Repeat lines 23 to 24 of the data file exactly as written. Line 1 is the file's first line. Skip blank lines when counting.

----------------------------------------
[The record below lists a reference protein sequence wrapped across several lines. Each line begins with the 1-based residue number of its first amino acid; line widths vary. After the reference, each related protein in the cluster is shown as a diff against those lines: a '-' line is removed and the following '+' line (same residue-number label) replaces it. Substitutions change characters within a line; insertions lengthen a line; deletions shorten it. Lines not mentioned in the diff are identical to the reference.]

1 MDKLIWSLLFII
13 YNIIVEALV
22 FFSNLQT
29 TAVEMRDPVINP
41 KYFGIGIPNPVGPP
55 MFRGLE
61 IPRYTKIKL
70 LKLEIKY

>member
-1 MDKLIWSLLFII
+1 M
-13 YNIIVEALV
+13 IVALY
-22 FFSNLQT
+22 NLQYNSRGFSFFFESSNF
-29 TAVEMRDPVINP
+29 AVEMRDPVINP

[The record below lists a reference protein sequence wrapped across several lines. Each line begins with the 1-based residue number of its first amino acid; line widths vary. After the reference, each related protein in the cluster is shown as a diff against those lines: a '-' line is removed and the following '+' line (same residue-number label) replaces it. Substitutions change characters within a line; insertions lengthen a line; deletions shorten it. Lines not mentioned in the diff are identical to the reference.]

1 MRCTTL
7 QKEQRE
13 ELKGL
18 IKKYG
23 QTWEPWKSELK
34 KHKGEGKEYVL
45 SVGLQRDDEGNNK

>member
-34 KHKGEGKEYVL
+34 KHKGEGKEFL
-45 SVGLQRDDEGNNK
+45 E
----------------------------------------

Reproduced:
18 IKKYG
23 QTWEPWKSELK